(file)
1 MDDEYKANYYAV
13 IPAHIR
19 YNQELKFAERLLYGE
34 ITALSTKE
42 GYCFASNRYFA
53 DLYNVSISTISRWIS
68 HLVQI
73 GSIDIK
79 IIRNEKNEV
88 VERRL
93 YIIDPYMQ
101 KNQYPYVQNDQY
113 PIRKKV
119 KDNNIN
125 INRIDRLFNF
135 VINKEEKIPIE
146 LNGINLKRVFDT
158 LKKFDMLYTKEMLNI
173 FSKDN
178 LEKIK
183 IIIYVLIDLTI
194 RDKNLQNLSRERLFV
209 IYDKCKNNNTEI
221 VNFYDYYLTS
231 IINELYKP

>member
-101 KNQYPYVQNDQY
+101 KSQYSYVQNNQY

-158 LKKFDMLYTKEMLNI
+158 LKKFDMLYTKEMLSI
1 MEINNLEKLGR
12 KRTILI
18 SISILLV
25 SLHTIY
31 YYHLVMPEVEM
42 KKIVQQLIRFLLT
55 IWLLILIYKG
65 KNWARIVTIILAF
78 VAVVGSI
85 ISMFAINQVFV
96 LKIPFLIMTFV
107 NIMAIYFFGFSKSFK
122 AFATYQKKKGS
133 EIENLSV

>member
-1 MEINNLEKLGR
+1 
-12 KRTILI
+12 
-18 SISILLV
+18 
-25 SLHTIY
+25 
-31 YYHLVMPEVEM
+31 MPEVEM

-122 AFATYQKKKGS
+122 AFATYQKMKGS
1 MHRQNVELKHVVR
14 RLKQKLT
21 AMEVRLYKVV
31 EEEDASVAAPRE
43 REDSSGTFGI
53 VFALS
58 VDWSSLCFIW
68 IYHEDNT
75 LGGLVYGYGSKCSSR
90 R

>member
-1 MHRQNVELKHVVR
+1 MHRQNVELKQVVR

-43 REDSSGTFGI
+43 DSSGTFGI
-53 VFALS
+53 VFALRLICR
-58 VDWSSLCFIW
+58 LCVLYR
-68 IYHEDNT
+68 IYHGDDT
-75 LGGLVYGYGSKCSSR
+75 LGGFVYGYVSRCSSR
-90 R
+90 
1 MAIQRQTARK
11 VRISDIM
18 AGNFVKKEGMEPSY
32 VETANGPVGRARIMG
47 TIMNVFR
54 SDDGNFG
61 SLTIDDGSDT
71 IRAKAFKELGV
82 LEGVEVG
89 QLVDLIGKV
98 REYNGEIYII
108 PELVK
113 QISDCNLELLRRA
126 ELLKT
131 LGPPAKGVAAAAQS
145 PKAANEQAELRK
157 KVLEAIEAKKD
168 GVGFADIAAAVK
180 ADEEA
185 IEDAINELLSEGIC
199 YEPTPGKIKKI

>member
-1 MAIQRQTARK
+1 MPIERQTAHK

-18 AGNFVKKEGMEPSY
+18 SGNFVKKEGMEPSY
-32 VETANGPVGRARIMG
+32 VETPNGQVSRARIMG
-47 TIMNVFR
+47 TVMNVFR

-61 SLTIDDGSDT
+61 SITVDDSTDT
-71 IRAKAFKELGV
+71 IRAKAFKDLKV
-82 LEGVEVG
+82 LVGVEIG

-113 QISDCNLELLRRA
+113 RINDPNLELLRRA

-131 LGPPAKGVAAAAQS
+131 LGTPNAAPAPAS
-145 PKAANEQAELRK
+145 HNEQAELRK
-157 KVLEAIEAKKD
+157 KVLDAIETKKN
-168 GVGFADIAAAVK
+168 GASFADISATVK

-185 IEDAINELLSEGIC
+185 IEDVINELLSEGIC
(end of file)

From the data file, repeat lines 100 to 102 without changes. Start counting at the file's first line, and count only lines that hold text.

168 GVGFADIAAAVK
180 ADEEA
185 IEDAINELLSEGIC